Storing away a little something for the future

09 December 2002
Good memories: To mark two good years at UCT, Kate Murray has set up a fund to help librarianship students make their way to local and international conferences.

AMERICAN student Kate Murray has, she says, had a thoroughly good time at UCT over the past two years.

Which is why, when she departs for the United States soon after graduation with a Masters degree in librarianship tucked in among her luggage, she will be leaving more than just her contact details behind.

Murray has generously set up an annual award of R2 500 that will, for the next few years, go towards the expenses of UCT librarianship students who wish to make poster presentations or deliver papers at local or international conferences. She will capitalise her first instalment with a couple of UCT paycheques and the refunded deposit on her Cape Town apartment.

The motivation for the fund comes from her experiences in the run-up to the 2002 gathering of the International Federation of Library Associations (IFLA) in Glasgow, Scotland, in August, and a later meeting of the Library and Information Association of South Africa (LIASA).

Murray, working with UCT Library's Leslie Hart, Janine Dunlop and Margie Struthers, made history when she won the award for best poster presentation at the former, the first time that top honours had gone to an African institution.

But she almost had to forego the pleasure of attending the IFLA conference and the LIASA meeting — where she did a presentation on her award-winning trip to Scotland — because of a lack of funds. To make sure that other librarianship students have less trouble coming up with the wherewithal, Murray recently decided to make her “modest” contribution — keeping an amused eye on the strengthening rand, she confides.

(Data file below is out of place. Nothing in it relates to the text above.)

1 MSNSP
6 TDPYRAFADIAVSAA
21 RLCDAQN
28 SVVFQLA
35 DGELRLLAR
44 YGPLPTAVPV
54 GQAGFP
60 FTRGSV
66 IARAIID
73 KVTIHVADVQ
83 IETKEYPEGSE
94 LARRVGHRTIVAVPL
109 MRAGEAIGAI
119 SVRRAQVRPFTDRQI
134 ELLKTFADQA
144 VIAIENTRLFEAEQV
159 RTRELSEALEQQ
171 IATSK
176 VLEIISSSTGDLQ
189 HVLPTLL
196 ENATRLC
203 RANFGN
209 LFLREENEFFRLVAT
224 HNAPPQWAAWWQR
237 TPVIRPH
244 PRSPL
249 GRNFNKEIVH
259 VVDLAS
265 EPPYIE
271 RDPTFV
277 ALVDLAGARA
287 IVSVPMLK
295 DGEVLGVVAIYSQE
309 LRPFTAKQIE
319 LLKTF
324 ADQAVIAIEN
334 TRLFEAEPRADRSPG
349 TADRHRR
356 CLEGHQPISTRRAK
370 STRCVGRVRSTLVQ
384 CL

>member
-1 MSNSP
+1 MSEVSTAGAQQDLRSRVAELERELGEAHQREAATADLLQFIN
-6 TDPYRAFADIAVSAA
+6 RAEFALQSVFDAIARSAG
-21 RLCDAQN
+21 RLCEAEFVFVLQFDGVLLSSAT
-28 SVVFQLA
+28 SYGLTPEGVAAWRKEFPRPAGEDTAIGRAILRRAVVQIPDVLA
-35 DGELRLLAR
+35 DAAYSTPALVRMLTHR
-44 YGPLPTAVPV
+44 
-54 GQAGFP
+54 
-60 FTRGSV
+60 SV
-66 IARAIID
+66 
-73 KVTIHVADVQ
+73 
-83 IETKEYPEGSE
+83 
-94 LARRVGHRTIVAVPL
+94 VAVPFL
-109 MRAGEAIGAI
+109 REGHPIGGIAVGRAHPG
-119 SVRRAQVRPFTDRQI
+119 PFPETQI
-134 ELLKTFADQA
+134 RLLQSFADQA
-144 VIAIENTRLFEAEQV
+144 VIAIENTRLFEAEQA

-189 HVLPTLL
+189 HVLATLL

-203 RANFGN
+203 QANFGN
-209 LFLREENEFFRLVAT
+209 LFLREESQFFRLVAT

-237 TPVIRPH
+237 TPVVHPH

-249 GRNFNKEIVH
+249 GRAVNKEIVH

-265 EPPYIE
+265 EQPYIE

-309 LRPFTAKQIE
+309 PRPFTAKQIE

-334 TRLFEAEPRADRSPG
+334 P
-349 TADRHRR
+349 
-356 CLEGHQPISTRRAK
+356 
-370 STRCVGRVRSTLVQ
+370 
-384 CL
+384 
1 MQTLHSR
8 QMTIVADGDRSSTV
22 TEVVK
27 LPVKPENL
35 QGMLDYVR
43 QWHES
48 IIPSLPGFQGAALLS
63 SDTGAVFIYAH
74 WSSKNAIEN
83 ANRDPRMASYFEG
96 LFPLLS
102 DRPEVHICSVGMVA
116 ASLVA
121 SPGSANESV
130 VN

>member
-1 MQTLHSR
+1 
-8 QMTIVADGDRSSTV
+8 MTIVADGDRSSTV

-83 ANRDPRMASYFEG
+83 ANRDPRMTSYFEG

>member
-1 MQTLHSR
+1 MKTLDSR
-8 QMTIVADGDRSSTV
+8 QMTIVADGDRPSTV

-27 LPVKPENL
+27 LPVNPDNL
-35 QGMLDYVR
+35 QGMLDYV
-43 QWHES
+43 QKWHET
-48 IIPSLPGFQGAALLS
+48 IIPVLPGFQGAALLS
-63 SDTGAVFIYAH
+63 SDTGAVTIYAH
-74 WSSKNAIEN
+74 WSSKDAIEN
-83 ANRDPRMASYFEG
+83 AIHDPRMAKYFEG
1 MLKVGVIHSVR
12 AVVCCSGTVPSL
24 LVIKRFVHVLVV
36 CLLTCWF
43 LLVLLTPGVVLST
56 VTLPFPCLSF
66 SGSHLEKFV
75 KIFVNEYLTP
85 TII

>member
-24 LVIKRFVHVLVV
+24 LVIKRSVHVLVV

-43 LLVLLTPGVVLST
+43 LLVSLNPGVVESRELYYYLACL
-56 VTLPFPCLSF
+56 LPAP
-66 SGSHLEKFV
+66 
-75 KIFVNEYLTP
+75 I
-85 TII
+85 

“It's important for South African students, especially if they have a project that they want to present, to have the opportunity to go and meet colleagues and make connections and see what everyone else is doing,” she says. “IFLA was a great experience, not just for me, but for all of us who went, just to get a little feedback on what the rest of the world is up to.”

After graduation Murray will be moving to Atlanta, Georgia, with husband, Dr Dan Collins, who's been working with the Climate Systems Analysis Group in UCT Department of Environmental and Geographical Science for the past two years.

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